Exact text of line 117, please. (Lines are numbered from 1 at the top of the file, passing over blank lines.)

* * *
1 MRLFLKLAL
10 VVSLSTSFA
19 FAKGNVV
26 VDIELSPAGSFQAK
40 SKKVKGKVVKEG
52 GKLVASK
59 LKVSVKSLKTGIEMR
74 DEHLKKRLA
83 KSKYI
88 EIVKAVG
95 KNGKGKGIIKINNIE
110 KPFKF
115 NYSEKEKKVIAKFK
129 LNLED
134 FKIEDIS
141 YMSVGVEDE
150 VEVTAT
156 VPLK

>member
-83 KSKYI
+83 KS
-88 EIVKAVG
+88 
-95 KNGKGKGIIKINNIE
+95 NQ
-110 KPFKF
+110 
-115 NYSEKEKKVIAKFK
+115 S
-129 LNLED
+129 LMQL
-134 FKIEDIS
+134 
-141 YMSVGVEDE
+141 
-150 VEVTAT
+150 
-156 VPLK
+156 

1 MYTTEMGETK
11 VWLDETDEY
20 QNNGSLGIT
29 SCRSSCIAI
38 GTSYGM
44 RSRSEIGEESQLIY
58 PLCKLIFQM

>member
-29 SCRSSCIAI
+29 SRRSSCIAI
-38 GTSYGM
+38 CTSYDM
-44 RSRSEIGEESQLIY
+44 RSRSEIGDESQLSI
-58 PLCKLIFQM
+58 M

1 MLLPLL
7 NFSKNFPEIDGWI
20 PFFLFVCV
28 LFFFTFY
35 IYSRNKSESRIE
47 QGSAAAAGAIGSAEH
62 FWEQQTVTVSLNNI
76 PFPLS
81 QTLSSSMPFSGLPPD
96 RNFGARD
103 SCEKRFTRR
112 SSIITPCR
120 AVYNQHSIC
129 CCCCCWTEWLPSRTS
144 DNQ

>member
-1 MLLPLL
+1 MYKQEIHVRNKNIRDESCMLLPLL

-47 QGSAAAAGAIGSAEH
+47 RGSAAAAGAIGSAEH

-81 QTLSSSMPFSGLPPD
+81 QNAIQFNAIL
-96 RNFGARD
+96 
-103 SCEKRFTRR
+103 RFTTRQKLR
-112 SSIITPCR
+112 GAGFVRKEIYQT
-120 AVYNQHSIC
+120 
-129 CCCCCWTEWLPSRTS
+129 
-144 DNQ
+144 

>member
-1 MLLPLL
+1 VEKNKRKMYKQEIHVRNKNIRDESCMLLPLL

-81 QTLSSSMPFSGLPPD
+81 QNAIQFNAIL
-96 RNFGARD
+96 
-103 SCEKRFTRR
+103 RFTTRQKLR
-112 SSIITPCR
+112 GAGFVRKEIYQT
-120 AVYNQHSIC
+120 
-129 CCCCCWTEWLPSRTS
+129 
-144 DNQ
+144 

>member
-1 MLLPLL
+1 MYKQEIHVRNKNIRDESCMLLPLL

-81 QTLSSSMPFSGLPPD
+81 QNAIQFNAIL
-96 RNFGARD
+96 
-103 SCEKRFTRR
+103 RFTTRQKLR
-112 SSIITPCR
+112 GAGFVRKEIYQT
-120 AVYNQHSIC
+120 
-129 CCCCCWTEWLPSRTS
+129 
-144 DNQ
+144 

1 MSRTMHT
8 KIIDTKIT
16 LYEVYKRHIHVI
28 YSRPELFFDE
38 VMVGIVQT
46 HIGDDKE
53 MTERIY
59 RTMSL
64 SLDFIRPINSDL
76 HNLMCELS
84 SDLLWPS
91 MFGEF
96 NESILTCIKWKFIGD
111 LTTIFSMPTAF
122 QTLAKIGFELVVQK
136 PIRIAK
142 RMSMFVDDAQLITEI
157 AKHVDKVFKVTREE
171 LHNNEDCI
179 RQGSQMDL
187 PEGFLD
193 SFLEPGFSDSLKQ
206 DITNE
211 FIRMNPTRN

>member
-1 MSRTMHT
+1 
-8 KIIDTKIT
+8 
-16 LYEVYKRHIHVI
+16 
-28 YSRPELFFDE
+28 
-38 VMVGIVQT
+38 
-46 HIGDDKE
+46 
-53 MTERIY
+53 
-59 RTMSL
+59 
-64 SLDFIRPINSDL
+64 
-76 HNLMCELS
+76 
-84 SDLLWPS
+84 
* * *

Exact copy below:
+112 GAGFVRKEIYQT